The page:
Anti-Brexit advocates claim that the £340 ($477) a year cost per household for membership in the EU is small compared to benefits worth £3,000 ($4,200) per household each year. They note a key perk of being part of the EU is that U.K. businesses can trade with other EU countries without tariffs and barriers, while leaving the EU could harm businesses and threaten jobs.

Anti-Brexit campaigners also say that EU regulations protect British people by ensuring environmental standards, stability of the banking system, worker protections and anti-discrimination rules. They argue that immigration wouldn’t stop if Britain left the EU, noting that some European countries that are outside of the EU have greater per capita immigration levels. And they warn that Brexit could actually increase migration to the U.K. once immigration checkpoints have shifted from France to Dover.

On international relations, anti-Brexit supporters argue that being part of the EU allows Britain to be part of the decision-making process in Brussels, giving it additional clout in multilateral organizations such as the UN and the WTO.

Related: Investors Add Brexit Clauses to British Property Deals Before EU Vote

How long would it take for Britain to leave the EU? 
A Brexit vote would trigger a series of negotiations that would last at least two years before separation from the EU could take place.

How close are the polls?

The Financial Times’ Brexit poll tracker shows a very narrow gap between the stay and leave sides, with the pro-Brexit side gaining ground in recent weeks.

How do businesses feel?

The latest poll conducted in May by the British Chambers of Commerce shows 54 percent of businesspeople prefer staying in the EU while 37 percent supporting leaving, with the rest “undecided” or “would not vote.” The May poll shows a drop in the remain campaign’s support among businesspeople, as a similar poll in February showed 60 percent supporting the remain side.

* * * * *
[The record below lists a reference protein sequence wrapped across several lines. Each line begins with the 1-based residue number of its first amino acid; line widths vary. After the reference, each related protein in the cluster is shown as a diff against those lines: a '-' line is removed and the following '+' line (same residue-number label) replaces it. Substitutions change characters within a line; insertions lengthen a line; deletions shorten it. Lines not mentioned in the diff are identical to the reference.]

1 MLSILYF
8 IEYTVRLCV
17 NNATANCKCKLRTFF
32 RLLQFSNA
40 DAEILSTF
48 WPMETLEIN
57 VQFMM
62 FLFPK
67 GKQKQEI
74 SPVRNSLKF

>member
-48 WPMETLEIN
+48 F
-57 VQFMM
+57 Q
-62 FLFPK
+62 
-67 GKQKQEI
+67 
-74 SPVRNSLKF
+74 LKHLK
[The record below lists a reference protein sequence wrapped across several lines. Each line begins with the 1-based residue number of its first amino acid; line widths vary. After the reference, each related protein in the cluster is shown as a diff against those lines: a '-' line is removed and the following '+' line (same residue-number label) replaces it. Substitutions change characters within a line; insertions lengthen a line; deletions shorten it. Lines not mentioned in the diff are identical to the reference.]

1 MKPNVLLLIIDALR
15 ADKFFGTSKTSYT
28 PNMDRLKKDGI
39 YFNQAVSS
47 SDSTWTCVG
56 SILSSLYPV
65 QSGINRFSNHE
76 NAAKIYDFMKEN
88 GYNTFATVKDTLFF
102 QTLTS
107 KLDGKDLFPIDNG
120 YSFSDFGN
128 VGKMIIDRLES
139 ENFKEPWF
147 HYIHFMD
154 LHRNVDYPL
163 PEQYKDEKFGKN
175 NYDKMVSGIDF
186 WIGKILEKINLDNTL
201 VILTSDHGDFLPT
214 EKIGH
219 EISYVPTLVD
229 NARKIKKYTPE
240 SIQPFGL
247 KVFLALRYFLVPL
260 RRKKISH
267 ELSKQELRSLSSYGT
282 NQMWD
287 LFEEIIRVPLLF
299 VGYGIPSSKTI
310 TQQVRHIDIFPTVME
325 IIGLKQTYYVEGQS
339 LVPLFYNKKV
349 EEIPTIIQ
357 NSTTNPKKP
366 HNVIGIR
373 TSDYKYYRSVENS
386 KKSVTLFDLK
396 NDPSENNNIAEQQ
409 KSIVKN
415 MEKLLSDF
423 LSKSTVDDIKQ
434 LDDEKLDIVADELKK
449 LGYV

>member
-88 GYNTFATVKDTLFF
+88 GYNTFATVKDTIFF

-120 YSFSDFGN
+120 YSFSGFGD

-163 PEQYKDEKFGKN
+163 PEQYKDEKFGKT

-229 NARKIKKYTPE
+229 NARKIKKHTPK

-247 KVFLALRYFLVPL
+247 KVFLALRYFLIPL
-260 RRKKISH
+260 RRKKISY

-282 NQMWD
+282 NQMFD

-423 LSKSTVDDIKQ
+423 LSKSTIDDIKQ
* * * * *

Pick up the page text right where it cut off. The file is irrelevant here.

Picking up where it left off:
What would Brexit mean for the U.S.?

According to Census data, the U.K. is America’s seventh biggest trading partner and fifth biggest export market, with year-to-date exports totaling $18 billion. The U.S. is also the U.K.’s biggest trading partner, with British exports to the U.S. in April 2016 alone valued at £4.4 billion ($6.17 billion) according to U.K. government trade statistics. With Britain out of the EU, President Obama has warned that it could take 10 years for Britain to negotiate a new trade deal with the U.S.

Related: How a Brexit Could Sink Clinton and Hand the Election to Trump

Many American banks use London as a base to carry out business throughout Europe. Brexit could disrupt that. In fact, Fox Business News reported that Goldman Sachs, J.P. Morgan, Morgan Stanley and Citigroup together have contributed to the anti-Brexit campaign.

Tamim Bayoumi, senior fellow at the Peterson Institute for International Economics, told that Brexit could cause complications for U.S. companies with U.K. operations.

“U.S. multinationals, for example, which have manufacturing in the U.K., might find it much more difficult to export to the European Union,” Bayoumi said. He added that U.S. companies would also have to deal with changing trade, immigration and labor rules.